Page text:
Buy, But Beware
Although shopping is now considered a patriotic act, don't get suckered.
By Sarah Z. Wexler
"Make sure you understand how each of your families handles money so you can understand how each of you works," says Bonnie Eaker Weil, author of Financial Infidelity. If you have different values on spending, you should have a separate "fun" account that you agree to use for whatever you want, suggests Lowlicht.
Photo Credit: Karin Catt
Some retail tricks to watch out for:
1. Corralled into buying. "Most of us are right-handed, which means our left hand is for holding and our right hand is for grabbing," says Paco Underhill, author of Call of the Mall: The Geography of Shopping. Racks are strategically placed to guide you through the store counterclockwise, with the pricey stuff always on your right.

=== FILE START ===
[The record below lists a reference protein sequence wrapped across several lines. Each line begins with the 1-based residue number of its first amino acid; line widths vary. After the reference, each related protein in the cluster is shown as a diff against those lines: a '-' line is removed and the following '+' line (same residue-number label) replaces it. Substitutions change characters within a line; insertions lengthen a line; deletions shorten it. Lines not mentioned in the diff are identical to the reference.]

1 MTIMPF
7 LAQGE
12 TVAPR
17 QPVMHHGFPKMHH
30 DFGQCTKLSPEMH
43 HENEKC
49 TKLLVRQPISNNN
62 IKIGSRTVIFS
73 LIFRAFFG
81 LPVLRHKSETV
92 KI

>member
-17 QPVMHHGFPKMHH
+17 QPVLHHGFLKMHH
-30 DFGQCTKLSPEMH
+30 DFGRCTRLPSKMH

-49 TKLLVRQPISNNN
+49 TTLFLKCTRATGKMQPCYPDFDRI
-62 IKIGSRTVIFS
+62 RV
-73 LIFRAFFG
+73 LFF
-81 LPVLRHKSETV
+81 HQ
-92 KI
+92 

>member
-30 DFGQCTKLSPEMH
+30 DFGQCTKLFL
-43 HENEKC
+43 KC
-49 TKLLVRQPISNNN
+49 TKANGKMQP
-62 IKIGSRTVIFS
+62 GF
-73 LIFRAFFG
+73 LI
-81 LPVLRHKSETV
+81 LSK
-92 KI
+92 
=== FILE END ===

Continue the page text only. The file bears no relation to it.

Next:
2. Dazed and confused. Some sale signs are deliberately unclear, forcing you to seek assistance, because "if you talk to a salesperson, you're more likely to buy than if you shop on your own," says April Lane Benson, Ph.D., author of To Buy or Not to Buy: Why We Overshop and How to Stop.
3. Paying through the nose. "Stores appeal to us physiologically, by getting our saliva and glands working," says Underhill. This is why they pump in a pleasing signature fragrance, or the scent of something cooking - to get you literally hungry to buy.
4. Hide-and-seek sale racks. The discount merch is usually in the back left corner, seen from the store's entrance, says Underhill, to get you as far in as possible and force you to pass non-sale items on the way out. Because once you've chosen your first purchase, your resistance to additional buying drops sharply.